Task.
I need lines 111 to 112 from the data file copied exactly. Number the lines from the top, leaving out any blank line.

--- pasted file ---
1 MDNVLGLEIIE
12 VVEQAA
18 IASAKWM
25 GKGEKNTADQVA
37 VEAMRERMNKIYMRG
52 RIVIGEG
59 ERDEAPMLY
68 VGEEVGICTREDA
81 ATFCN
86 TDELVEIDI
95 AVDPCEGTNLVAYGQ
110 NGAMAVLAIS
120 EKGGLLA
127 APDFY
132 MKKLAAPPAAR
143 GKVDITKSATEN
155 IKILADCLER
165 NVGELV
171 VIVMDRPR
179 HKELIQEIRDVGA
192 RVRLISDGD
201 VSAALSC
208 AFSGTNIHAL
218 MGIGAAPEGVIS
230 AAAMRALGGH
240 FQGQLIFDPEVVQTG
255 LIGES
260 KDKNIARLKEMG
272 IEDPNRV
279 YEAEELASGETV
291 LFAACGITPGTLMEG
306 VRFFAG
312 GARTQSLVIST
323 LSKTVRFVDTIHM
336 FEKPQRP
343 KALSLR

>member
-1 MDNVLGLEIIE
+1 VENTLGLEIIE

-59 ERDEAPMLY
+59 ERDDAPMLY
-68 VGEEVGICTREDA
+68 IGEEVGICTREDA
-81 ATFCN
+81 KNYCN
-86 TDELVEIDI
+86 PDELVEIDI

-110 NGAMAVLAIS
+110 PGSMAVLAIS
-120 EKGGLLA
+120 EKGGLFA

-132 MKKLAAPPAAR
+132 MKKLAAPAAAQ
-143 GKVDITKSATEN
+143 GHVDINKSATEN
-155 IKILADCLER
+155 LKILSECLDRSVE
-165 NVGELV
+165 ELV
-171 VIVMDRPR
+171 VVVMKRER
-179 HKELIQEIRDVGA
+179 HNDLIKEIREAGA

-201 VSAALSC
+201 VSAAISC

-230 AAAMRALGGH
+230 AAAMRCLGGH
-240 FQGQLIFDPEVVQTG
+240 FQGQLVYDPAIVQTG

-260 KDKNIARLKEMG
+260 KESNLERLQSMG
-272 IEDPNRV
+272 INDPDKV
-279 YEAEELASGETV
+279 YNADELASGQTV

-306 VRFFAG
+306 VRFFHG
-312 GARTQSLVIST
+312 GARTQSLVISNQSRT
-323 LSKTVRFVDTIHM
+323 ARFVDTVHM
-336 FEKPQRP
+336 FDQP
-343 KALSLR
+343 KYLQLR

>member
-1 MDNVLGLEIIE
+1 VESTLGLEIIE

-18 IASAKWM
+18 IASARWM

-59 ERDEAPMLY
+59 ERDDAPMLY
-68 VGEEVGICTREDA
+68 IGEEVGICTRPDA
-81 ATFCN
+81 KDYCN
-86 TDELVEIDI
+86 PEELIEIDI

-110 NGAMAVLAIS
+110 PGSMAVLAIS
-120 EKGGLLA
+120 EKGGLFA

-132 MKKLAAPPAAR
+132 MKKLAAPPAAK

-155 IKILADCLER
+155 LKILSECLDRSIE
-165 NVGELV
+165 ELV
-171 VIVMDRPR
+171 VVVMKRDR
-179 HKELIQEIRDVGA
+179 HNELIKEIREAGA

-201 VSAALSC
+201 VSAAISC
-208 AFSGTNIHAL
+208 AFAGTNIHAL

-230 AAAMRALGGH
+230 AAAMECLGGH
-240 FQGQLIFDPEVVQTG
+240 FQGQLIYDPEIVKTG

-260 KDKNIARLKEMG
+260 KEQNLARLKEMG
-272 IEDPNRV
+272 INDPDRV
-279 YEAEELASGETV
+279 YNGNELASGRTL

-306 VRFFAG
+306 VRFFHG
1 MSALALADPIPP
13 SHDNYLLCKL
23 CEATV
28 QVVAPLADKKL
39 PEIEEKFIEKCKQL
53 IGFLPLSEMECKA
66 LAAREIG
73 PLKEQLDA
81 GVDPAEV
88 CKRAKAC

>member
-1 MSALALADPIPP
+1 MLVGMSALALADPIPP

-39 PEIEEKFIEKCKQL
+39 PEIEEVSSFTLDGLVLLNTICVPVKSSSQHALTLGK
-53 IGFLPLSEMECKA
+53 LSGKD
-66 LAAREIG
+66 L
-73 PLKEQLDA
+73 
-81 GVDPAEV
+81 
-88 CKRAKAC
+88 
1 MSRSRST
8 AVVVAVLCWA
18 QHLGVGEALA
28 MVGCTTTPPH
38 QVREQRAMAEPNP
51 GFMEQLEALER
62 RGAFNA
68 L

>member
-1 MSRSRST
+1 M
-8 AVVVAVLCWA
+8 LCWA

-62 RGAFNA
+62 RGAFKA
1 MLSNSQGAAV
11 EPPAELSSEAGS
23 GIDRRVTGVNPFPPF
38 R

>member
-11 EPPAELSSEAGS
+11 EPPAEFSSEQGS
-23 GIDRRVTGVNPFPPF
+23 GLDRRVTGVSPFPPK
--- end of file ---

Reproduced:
-179 HKELIQEIRDVGA
+179 HNELIKEIREAGA